Extend the user research with housing officers
Firstly, to understand better how Rapid is used to record information on visits or calls with tenants (for sentiment analysis).
Secondly, to understand their perspectives of the factors that lead someone to be at increased risk of going into arrears – what have they noticed are some factors which seem to contribute to people who fall into arrears frequently?
Thirdly, to understand the interventions they’ve used before to help someone deal with those risk factors. Some of these came out during the initial research, but it was important that we could map these against the risk factors – and understand which risk factors were in the remit of the council and which weren’t.
Extend research with tenants
We hadn’t been able to speak to any tenants as part of this short project, but it’s a crucial step to engage with tenants to really be human-centred in our approach. Not only to explore their experiences of rent arrears and what impacts their ability to pay rent, but also to look at their interaction with the council and housing officers to understand how support might be improved.
Incorporate that knowledge into a modelling approach
Our focus so far has been on problem understanding, data identification and refining scope to ensure appropriate application of data science to support housing officers and tenants, steering away from negative unintended consequences. The lessons learned so far can guide us in constructing and implementing a model.
Given the focus on understanding risk factors, the modelling approach should reflect the need for an explainable, flexible and transparent way of understanding the factors behind arrears.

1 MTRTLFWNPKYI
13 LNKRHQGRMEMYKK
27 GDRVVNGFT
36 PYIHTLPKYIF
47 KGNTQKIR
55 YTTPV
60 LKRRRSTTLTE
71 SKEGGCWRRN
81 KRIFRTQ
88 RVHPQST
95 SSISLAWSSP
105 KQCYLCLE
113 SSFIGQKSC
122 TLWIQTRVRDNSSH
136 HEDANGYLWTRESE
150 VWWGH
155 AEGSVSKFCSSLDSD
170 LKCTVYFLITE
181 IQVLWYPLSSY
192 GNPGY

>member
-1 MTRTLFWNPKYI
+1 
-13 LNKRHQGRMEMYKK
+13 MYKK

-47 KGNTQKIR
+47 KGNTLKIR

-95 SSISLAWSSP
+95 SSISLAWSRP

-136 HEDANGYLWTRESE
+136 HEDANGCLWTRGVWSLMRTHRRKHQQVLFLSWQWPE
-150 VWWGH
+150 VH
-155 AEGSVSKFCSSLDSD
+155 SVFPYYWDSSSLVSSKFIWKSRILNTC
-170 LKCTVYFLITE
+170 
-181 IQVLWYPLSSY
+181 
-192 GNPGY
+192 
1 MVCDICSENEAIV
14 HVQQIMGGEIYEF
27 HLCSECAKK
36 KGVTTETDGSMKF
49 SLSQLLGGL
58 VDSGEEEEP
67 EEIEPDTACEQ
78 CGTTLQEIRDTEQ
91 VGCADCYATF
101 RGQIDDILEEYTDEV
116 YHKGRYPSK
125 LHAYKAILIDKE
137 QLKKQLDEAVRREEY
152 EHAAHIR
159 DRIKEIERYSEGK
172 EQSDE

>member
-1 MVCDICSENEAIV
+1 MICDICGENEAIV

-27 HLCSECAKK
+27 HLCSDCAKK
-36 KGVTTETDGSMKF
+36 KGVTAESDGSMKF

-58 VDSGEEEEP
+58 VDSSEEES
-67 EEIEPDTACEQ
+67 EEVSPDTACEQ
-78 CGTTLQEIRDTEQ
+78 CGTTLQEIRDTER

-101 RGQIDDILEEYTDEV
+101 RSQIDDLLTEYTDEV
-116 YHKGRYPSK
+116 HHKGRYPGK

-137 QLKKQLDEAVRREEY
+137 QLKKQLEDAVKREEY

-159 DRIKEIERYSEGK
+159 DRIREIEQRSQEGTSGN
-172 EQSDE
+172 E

The model should incorporate information at different levels (e.g. individual factors, population level socioeconomic factors, factors related to the location of the property with respect to the wider environment or other properties etc.).
The model should also be flexible enough to account for different levels of uncertainty associated with each variable.
These requirements make the use of hierarchical modelling frameworks appealing. At the bottom of the hierarchy, the observation model should reflect any modelling assumptions related to the process of being in arrears at a point in time (e.g. using Generalised Linear Models). Framing the problem through a Bayesian approach would allow for incorporating different levels of prior information in the model’s hierarchy. For example, the degree of belief in the influence of socioeconomic status of an individual household to rent arrears could be informed by the levels of deprivation in the area the property is located. Likewise, the effect of the location of a property with respect to arrears levels of households in the vicinity can be represented using a neighboring structure, allowing clustering effects to emerge. Iteration and reevaluation of outputs should be included in the pipeline and should be scrutinised by domain experts (such as housing officers).
Continuing consequence scanning
The doteveryone consequence scanning activity has been picked up by Camden on other data projects, and proved a really useful tool. To be useful, this needs to be iterated on and reviewed, with an eye on mitigating negative consequences and giving everyone involved in the project opportunities to raise any emerging unintended consequences they saw.
The combination of data science and human centred design support on this data science fellowship proved invaluable – we believe this combined expertise is particularly important in shaping opportunities for getting value out of data, especially on tricky council problems where ultimately the aim is to support residents making best use of council resources.